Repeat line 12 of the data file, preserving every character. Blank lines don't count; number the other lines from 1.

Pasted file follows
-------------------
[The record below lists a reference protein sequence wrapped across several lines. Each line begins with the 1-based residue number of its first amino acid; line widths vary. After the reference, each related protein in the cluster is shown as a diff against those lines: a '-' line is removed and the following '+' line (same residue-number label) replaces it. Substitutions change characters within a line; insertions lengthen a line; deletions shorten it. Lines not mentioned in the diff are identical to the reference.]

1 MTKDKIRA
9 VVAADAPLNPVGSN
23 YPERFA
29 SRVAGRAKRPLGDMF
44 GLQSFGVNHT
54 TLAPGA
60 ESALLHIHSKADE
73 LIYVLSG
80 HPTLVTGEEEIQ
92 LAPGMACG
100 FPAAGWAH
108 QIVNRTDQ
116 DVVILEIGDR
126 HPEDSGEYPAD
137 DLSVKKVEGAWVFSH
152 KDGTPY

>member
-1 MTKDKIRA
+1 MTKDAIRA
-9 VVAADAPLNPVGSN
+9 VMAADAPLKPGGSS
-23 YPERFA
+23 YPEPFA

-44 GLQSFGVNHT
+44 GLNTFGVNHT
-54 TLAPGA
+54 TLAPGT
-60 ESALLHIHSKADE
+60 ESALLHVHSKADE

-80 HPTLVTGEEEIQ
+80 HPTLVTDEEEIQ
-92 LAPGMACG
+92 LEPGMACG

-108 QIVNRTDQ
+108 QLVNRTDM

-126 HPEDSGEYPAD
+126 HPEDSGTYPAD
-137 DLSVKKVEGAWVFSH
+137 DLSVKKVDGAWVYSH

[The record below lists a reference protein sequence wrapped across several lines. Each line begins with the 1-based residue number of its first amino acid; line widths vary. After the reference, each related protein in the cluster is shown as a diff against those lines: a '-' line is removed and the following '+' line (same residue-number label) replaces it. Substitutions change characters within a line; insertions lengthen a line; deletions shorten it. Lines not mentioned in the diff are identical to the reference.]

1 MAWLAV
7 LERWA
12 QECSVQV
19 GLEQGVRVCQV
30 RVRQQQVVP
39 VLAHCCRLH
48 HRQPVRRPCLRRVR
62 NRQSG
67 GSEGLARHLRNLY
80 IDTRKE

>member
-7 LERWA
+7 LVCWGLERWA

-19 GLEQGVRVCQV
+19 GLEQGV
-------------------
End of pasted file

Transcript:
100 FPAAGWAH